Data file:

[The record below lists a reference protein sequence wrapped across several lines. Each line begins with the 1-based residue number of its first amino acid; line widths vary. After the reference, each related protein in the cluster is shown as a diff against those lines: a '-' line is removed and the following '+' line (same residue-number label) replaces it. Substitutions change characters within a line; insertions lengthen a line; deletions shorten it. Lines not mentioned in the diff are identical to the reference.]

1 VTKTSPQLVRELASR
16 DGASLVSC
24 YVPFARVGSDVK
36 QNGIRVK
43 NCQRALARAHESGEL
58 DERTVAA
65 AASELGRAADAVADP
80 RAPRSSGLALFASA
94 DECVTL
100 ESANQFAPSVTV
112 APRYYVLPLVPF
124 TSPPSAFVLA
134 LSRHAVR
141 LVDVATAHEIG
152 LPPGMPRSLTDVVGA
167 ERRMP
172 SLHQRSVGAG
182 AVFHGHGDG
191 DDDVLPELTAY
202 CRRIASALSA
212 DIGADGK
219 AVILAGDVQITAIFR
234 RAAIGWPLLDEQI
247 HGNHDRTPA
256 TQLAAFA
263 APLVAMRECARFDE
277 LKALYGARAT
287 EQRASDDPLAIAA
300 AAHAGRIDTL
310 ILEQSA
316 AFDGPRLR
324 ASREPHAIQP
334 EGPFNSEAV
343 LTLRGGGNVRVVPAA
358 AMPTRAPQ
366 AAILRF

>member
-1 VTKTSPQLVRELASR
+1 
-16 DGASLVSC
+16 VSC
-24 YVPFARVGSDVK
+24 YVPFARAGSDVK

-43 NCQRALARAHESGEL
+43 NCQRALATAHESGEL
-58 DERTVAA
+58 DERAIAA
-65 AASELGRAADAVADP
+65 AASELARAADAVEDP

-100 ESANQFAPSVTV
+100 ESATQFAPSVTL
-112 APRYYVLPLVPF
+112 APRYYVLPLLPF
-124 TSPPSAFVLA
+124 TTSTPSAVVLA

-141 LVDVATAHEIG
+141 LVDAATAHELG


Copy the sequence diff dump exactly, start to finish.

[The record below lists a reference protein sequence wrapped across several lines. Each line begins with the 1-based residue number of its first amino acid; line widths vary. After the reference, each related protein in the cluster is shown as a diff against those lines: a '-' line is removed and the following '+' line (same residue-number label) replaces it. Substitutions change characters within a line; insertions lengthen a line; deletions shorten it. Lines not mentioned in the diff are identical to the reference.]

1 VTKTSPQLVRELASR
16 DGASLVSC
24 YVPFARVGSDVK
36 QNGIRVK
43 NCQRALARAHESGEL
58 DERTVAA
65 AASELGRAADAVADP
80 RAPRSSGLALFASA
94 DECVTL
100 ESANQFAPSVTV
112 APRYYVLPLVPF
124 TSPPSAFVLA
134 LSRHAVR
141 LVDVATAHEIG
152 LPPGMPRSLTDVVGA
167 ERRMP
172 SLHQRSVGAG
182 AVFHGHGDG
191 DDDVLPELTAY
202 CRRIASALSA
212 DIGADGK
219 AVILAGDVQITAIFR
234 RAAIGWPLLDEQI
247 HGNHDRTPA
256 TQLAAFA
263 APLVAMRECARFDE
277 LKALYGARAT
287 EQRASDDPLAIAA
300 AAHAGRIDTL
310 ILEQSA
316 AFDGPRLR
324 ASREPHAIQP
334 EGPFNSEAV
343 LTLRGGGNVRVVPAA
358 AMPTRAPQ
366 AAILRF

>member
-1 VTKTSPQLVRELASR
+1 
-16 DGASLVSC
+16 VSC
-24 YVPFARVGSDVK
+24 YVPFARAGSDVK

-43 NCQRALARAHESGEL
+43 NCQRALATAHESGEL
-58 DERTVAA
+58 DERAIAA
-65 AASELGRAADAVADP
+65 AASELARAADAVEDP

-100 ESANQFAPSVTV
+100 ESATQFAPSVTL
-112 APRYYVLPLVPF
+112 APRYYVLPLLPF
-124 TSPPSAFVLA
+124 TTSTPSAVVLA

-141 LVDVATAHEIG
+141 LVDAATAHELG